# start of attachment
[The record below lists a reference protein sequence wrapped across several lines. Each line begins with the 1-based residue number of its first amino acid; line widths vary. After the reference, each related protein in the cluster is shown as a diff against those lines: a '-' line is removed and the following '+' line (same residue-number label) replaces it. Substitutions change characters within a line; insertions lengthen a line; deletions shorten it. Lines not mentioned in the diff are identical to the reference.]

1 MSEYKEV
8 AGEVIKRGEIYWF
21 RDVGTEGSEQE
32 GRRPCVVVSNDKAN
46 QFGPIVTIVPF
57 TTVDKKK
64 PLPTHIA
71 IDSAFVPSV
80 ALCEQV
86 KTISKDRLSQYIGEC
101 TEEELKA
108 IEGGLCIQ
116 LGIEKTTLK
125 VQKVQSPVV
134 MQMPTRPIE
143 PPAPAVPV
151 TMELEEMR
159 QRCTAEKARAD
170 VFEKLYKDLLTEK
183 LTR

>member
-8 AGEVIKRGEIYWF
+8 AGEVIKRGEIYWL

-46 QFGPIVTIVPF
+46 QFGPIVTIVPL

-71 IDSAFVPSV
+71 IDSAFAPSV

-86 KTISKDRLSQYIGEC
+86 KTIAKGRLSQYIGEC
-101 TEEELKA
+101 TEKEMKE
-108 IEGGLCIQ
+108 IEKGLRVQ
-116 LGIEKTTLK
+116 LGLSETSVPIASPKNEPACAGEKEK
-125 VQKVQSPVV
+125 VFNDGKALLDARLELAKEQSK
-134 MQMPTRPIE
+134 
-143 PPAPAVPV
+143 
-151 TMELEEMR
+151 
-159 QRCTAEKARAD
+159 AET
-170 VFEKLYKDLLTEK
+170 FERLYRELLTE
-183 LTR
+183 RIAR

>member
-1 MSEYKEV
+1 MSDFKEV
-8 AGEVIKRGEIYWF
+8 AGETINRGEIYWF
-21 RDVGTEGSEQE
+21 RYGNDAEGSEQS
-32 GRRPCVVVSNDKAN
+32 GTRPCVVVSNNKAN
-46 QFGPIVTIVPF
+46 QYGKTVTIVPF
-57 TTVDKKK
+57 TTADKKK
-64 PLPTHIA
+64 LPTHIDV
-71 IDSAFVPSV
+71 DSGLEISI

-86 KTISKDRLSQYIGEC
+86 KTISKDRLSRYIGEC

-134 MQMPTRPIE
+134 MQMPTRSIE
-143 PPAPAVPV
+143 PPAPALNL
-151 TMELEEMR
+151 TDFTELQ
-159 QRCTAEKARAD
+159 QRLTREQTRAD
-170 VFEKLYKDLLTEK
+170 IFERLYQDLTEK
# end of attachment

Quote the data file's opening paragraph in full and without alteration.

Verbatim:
[The record below lists a reference protein sequence wrapped across several lines. Each line begins with the 1-based residue number of its first amino acid; line widths vary. After the reference, each related protein in the cluster is shown as a diff against those lines: a '-' line is removed and the following '+' line (same residue-number label) replaces it. Substitutions change characters within a line; insertions lengthen a line; deletions shorten it. Lines not mentioned in the diff are identical to the reference.]